End Aid To El Salvador
IN ITS LAST, and undoubtedly most disturbing Central American policy decision, the Carter administration last week resumed military aid to El Salvador's repressive junta. In some ways, it was no surprise that Carter, who for four years has touted human rights, should reveal the hollowness of his ideals in his final presidential flourish. His administration has increased aid to the regime of Jose Napolean Duarte from $1 million to almost $6 million in four years.
The price of this aid has been the deaths of countless Salvadorans and seven Americans; and the junta our government labels "reform-minded" has proved incapable even of controlling its own American-armed military forces. Carter's resumption of military aid sets the stage all too well for Ronald Reagan's escalation of this support, harming the Salvadoran people and staining the American conscience once again as it supports the people's adversary.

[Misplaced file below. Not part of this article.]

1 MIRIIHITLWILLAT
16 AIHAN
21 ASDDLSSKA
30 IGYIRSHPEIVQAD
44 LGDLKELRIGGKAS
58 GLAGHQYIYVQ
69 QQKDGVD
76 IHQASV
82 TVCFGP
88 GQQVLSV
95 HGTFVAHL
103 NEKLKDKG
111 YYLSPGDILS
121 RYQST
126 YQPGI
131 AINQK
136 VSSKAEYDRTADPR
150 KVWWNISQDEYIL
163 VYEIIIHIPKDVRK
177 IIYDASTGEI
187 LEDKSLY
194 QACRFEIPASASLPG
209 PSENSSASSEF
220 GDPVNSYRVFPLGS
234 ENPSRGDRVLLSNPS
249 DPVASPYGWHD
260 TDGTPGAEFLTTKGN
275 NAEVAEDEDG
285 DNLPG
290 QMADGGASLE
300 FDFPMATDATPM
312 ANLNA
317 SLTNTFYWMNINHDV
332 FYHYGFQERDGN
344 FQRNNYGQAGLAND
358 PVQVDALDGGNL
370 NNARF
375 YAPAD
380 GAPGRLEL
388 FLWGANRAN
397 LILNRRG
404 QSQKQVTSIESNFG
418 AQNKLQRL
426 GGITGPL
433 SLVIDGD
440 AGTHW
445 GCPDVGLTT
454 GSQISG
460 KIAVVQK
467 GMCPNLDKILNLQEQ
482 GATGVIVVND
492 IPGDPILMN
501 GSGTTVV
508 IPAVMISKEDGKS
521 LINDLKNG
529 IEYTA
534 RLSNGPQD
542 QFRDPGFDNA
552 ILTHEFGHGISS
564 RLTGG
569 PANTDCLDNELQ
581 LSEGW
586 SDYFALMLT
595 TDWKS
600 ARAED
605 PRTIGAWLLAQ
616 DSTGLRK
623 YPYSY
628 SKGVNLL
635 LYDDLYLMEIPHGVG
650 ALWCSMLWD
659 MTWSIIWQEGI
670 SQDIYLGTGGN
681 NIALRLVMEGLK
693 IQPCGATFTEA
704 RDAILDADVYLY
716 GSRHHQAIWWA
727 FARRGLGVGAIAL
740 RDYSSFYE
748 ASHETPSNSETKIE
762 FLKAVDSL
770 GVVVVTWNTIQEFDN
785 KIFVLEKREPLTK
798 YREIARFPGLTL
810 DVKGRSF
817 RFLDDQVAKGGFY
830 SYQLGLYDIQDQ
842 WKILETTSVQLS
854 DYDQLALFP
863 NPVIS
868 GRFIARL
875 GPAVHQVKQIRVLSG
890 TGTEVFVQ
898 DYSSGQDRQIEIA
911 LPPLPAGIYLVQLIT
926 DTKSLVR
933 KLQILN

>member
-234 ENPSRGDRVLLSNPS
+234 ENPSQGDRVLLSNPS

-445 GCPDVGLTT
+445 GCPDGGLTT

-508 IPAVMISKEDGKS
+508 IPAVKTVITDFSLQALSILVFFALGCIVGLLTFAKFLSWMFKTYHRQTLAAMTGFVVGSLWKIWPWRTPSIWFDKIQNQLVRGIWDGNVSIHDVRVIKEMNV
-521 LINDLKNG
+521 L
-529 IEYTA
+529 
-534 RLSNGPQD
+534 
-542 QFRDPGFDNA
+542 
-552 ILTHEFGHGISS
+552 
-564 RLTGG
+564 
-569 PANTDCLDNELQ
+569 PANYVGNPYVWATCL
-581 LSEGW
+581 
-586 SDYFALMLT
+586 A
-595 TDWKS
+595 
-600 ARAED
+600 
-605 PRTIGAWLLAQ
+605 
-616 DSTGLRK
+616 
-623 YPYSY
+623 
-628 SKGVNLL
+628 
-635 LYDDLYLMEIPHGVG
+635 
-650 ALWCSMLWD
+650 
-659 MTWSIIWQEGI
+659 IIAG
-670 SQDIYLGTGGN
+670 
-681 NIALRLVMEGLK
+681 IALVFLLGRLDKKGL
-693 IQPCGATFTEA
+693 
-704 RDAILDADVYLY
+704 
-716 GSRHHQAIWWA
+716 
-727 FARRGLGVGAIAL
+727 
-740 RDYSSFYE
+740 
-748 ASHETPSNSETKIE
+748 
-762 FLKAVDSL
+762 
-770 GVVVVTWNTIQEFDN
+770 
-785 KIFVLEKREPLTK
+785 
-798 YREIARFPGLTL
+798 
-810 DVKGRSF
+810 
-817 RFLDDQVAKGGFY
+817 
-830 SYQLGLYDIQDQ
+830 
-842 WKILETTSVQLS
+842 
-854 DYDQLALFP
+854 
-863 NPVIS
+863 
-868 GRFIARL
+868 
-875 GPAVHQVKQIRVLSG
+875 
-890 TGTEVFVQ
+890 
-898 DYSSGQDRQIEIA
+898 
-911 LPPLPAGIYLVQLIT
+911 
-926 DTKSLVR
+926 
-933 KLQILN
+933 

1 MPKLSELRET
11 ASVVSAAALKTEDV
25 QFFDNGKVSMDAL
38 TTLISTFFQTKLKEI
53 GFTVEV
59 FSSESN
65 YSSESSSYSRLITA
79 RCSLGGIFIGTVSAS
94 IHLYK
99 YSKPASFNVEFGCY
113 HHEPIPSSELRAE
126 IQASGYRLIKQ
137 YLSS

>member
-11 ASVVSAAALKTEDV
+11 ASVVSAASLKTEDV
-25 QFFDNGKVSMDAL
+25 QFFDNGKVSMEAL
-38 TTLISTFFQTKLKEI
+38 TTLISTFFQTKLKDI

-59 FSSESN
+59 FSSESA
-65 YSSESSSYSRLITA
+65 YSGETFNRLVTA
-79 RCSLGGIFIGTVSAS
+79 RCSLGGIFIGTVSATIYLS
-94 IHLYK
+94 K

During his campaign, Reagan issued a not-so-subtle farewell to human rights, promising to base his foreign policy on "the world as it is." In the case of El Salvador, the president would do well to see the reality of the situation: a repressive military junta opposing a majority of the people and the opposition party they support. The United States must not, for the next four years, continue to support a government that stands only because American guns and money back it.
To avoid a debacle, such as those caused by America's self-serving and short-sighted policy in Cuba, Chile and Nicaragua, the United States government should immediately recognize the government supported by the people of El Salvador. If the opposition is to overcome the repressive regime that rules the country by terror now, the United States should either halt its aid to Duarte or, for once, aid the popular forces. Only with the victory of El Salvador's leftist guerrillas will peace return to the embattled Central American country.